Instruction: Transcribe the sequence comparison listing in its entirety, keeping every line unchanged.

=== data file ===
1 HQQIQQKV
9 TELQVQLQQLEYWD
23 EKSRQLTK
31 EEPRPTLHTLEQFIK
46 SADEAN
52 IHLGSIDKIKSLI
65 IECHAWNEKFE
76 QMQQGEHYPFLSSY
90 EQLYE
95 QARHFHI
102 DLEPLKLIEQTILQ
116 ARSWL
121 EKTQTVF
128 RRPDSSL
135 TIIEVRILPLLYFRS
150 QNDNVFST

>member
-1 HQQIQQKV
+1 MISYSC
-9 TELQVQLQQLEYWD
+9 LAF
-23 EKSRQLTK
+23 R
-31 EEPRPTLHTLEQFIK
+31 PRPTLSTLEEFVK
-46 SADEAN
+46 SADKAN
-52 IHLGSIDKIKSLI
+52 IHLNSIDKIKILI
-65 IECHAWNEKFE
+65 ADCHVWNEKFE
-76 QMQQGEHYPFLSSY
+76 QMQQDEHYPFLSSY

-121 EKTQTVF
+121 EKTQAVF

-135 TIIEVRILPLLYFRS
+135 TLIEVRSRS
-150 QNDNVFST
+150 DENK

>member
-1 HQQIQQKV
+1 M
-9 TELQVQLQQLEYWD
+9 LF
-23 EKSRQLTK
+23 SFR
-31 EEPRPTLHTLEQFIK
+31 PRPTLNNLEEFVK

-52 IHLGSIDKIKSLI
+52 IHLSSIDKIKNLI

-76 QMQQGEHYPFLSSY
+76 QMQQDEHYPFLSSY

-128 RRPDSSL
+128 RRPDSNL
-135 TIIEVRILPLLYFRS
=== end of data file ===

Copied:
1 HQQIQQKV
9 TELQVQLQQLEYWD
23 EKSRQLTK
31 EEPRPTLHTLEQFIK
46 SADEAN
52 IHLGSIDKIKSLI
65 IECHAWNEKFE
76 QMQQGEHYPFLSSY
90 EQLYE
95 QARHFHI
102 DLEPLKLIEQTILQ
116 ARSWL
121 EKTQTVF
128 RRPDSSL
135 TIIEVRILPLLYFRS
150 QNDNVFST

>member
-1 HQQIQQKV
+1 MISYSC
-9 TELQVQLQQLEYWD
+9 LAF
-23 EKSRQLTK
+23 R
-31 EEPRPTLHTLEQFIK
+31 PRPTLSTLEEFVK
-46 SADEAN
+46 SADKAN
-52 IHLGSIDKIKSLI
+52 IHLNSIDKIKILI
-65 IECHAWNEKFE
+65 ADCHVWNEKFE
-76 QMQQGEHYPFLSSY
+76 QMQQDEHYPFLSSY

-121 EKTQTVF
+121 EKTQAVF

-135 TIIEVRILPLLYFRS
+135 TLIEVRSRS
-150 QNDNVFST
+150 DENK

>member
-1 HQQIQQKV
+1 M
-9 TELQVQLQQLEYWD
+9 LF
-23 EKSRQLTK
+23 SFR
-31 EEPRPTLHTLEQFIK
+31 PRPTLNNLEEFVK

-52 IHLGSIDKIKSLI
+52 IHLSSIDKIKNLI

-76 QMQQGEHYPFLSSY
+76 QMQQDEHYPFLSSY

-128 RRPDSSL
+128 RRPDSNL
-135 TIIEVRILPLLYFRS